Like most slasher sequels, you're really just getting more of the same here, so if you thought the first Hatchet was the best thing since, I dunno, Cabin Fever, you'll probably have a least a passing appreciation for Hatchet II. The kills are bigger, the gore is gorier—you know the drill. None of it makes much of an impact, though. The film eeks by on hokey humor and cheap, gross-out thrills, but the acting is across- the-board atrocious, the "origin story" is a joke, and worst of all, it's not scary in the slightest. If you can find entertainment in the mere sight of a fat, one-eyed fisherman getting garroted by his own intestines, well, Hatchet II is for you. Enjoy. But if you're looking for a meatier—that is, more substantial, funnier, or genuinely terrifying—horror experience, you're not going to find it here.
Hatchet II Blu-ray, Video Quality
Hatchet II lurches onto Blu-ray with a 1080p/AVC-encoded transfer that's murky and dim, although this is all part of the low-budget horror aesthetic. As with most productions of this sort, Hatchet II was shot on video—the RED camera, specifically—and sports a dark, grimy palette that keeps bright color to a minimum. Even the ever-present, perpetually spurting blood seems more crimson than Crayola. Most of the film takes place at night, and you'll notice that the image sometimes struggles to maintain a balance between black levels and shadow detail. While delineation is good, as a result, blacks are typically a soupy, noise-speckled gray. Clarity, then, isn't always as crisp as it could be during the darker scenes, but whenever there's better lighting, the picture shows more than adequate sharpness, with fine detail visible where you usually look for it—facial texture, clothing, etc. The image displays some characteristics that are common to lower-budget shot-on-video features, most notably overexposed highlights and excess noisiness, although I also spotted a some major encode/authoring problems, including a few aliasing hiccups and strange glitch around the 1:13:00 mark that appears briefly in the top right corner of the picture.
Hatchet II Blu-ray, Audio Quality
What's a horror movie without a kickass audio track, right? Thankfully, Hatchet II delivers in that department, with a DTS-HD Master Audio 5.1 surround track that offers clarity, immersion, and plenty of burly, viscera-ripping sound effects. The mix plops you right down in the middle of a Louisiana bayou; water laps over the camera, wind blows through the trees, birds caw, and insects buzz. And this is all before you add in the grisly stuff— arterial blood spurting in the rear speakers, ghostly screams, chainsaw growls, and more. There's nothing that jumps out and screams, "Listen to how awesome this scene sounds!" but the track keeps you in the moment and on your toes. The music has plenty of presence as well, filling the soundfield and occasionally activating the LFE channel with gut-quaking bass. Dialogue, as inane as it is, remains clear and balanced throughout. A 2.0 PCM mix- down is also included on the disc, and English SDH and Spanish subtitles are available in easy-to-read white lettering.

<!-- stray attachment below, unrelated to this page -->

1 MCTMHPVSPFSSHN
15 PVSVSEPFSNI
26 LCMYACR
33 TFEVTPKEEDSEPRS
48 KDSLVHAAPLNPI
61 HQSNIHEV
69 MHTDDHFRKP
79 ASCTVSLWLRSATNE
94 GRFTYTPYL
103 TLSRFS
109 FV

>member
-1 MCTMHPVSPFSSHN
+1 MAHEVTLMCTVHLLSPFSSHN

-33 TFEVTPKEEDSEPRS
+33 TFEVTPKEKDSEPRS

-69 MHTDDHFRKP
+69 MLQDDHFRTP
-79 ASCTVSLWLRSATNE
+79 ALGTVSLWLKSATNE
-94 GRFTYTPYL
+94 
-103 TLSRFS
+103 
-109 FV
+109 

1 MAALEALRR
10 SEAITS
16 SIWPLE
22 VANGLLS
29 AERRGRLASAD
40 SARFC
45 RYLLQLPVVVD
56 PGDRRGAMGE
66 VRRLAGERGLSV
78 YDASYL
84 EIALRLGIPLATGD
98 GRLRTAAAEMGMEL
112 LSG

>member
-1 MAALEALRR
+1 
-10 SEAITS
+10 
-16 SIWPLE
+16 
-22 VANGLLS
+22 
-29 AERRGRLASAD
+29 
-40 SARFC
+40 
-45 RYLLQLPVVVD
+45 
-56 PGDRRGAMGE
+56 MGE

Hatchet II Blu-ray, Special Features and Extras
Hatchet II Blu-ray, Overall Score and Recommendation
There was a minor internet outcry last October when the "uncut and unrated" Hatchet II was pulled from 68 screens across the country just three days after its release. Much fanboy ire was directed at AMC Theaters and the MPAA, but few took into account the possibility that, well, the film just might not be very good. And it's not. Sure, gorehounds will get off on the over-the-top practical effects—which, admittedly, are extremely well done —but the kills are packaged in the kind of generic, been-done-to-death story that has turned the horror genre as a whole into a shambling corpse, endlessly treading the same old ground. Nevertheless, the film will likely find a following on home video, where it's best represented by this Blu-ray release, which features a decent high definition presentation and some solid supplements.
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Hatchet II Blu-ray, News and Updates
• Hatchet II Blu-ray Detailed - December 30, 2010
On February 1, 2011, MPI/Dark Sky Films will release Hatchet II. This sequel to the 2006 slasher Hatchet, also written and directed by Adam Green, got a limited theatrical release in October. It will be presented in an unrated director's cut.